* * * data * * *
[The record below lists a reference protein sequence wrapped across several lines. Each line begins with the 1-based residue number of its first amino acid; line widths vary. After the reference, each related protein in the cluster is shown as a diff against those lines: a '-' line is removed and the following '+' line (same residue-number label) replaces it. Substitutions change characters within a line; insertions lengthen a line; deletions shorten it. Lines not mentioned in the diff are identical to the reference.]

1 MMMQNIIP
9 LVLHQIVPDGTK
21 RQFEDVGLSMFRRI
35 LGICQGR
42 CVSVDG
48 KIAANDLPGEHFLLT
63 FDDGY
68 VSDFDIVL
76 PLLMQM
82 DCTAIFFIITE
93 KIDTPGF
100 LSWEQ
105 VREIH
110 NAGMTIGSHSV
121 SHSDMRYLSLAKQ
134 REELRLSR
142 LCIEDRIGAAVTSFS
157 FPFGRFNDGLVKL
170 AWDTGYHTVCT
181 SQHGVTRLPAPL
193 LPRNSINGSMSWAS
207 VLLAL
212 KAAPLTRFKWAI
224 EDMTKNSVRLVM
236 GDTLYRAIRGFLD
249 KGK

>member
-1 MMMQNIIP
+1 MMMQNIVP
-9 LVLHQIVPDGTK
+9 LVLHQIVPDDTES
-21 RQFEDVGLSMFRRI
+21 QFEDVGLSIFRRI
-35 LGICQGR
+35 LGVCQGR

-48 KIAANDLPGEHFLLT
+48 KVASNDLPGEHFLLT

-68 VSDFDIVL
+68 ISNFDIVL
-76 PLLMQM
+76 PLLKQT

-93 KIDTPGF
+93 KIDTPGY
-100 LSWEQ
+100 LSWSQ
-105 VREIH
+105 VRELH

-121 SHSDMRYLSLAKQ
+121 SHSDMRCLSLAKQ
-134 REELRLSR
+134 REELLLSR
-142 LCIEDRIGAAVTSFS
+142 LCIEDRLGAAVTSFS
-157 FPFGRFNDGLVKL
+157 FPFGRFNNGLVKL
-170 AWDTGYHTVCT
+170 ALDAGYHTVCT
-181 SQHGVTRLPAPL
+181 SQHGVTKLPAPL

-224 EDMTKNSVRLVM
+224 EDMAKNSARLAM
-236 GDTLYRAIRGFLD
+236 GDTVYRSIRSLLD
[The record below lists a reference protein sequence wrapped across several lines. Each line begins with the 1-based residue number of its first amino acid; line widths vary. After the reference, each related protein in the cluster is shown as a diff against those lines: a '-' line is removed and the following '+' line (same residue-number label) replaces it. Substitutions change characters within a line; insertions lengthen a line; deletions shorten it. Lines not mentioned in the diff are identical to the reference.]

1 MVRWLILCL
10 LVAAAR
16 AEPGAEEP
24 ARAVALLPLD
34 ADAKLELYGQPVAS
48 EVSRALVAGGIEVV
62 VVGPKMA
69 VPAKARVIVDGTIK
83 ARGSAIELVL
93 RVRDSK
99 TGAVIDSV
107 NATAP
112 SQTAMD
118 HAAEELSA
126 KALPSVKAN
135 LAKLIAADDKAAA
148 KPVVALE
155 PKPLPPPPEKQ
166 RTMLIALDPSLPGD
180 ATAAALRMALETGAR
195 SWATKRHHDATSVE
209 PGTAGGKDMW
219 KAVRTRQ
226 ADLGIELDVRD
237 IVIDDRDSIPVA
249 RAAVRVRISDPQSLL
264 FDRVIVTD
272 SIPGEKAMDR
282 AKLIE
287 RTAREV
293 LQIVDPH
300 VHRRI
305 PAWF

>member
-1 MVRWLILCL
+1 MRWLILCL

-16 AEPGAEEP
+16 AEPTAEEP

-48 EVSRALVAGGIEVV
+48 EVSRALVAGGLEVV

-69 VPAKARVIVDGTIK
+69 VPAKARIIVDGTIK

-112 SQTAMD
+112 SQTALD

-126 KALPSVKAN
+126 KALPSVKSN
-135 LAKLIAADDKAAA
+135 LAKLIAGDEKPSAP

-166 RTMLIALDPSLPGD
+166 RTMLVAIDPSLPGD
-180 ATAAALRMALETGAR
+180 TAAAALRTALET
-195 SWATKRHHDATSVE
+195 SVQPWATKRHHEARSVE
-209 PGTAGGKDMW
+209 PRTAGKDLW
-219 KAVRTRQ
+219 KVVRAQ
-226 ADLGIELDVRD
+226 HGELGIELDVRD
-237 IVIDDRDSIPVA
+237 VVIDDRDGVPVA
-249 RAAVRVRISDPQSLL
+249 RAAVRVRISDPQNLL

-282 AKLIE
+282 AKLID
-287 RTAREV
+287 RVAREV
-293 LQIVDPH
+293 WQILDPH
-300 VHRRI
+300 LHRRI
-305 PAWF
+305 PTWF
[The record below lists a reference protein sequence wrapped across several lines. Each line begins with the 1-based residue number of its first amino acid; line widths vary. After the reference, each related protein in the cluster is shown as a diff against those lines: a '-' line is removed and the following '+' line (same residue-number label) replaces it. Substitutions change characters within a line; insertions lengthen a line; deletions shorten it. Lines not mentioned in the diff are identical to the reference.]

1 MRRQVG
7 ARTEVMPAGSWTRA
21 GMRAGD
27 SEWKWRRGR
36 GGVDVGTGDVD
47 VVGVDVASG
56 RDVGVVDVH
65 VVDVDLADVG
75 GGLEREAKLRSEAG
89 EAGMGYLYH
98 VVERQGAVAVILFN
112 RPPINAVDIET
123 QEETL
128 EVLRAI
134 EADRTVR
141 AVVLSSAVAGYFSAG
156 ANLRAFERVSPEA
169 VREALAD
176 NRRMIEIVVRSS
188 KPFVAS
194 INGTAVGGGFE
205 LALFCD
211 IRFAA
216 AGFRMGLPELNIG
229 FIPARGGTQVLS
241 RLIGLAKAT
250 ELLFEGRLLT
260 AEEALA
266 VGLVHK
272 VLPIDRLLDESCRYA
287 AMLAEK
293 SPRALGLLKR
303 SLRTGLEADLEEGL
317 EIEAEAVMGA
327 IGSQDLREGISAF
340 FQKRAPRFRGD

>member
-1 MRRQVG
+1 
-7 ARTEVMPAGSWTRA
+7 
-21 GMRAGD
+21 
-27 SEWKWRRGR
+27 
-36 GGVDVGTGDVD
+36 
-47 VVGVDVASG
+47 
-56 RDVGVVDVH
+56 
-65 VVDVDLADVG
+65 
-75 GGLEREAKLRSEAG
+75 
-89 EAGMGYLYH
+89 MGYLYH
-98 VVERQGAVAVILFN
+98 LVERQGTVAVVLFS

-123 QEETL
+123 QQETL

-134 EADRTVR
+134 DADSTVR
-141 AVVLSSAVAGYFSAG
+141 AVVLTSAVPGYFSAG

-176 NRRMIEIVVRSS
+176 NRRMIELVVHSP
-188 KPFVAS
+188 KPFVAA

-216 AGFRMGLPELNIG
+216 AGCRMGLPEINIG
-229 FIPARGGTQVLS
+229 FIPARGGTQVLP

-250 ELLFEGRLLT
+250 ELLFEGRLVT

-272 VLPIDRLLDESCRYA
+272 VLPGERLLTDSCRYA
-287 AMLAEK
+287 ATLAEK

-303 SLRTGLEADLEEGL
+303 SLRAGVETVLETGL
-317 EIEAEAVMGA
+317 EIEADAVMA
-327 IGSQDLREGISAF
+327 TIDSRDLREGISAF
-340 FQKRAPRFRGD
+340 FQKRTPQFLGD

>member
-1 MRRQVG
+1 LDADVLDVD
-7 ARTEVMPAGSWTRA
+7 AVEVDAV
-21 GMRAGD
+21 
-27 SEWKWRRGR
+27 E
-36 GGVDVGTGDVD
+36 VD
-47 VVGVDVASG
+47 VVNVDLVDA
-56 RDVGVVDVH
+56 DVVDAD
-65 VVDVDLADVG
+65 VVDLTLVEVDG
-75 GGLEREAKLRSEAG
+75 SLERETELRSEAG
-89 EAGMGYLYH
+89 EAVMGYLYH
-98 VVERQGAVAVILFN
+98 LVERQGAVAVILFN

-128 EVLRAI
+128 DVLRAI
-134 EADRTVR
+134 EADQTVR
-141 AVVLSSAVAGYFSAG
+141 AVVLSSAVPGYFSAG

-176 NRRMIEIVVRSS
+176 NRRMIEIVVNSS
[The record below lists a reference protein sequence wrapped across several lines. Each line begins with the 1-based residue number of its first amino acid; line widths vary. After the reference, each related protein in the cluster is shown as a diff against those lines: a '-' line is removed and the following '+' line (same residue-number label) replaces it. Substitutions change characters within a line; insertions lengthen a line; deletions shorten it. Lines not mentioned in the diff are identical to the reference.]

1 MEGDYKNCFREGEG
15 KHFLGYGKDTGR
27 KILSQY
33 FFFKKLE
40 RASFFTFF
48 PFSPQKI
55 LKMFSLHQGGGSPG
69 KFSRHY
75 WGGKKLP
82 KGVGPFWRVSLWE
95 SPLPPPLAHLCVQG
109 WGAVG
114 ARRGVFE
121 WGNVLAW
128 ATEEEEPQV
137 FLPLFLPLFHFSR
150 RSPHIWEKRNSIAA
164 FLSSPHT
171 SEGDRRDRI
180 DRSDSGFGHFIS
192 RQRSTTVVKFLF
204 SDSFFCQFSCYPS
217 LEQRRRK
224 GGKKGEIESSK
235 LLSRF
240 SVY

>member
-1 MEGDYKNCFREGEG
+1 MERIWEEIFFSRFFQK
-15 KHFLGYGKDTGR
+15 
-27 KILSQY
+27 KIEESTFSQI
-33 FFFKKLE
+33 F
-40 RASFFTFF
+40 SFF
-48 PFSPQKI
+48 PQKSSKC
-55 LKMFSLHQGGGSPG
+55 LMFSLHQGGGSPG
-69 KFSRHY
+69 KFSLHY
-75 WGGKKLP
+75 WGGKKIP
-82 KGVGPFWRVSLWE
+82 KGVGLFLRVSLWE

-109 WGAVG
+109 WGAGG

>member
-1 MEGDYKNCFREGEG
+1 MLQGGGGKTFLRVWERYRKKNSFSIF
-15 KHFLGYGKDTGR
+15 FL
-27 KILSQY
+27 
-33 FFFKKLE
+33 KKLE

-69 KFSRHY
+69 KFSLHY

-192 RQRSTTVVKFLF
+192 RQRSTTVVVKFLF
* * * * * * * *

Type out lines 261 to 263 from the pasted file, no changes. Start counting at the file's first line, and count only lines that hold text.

15 KHFLGYGKDTGR
27 KILSQY
33 FFFKKLE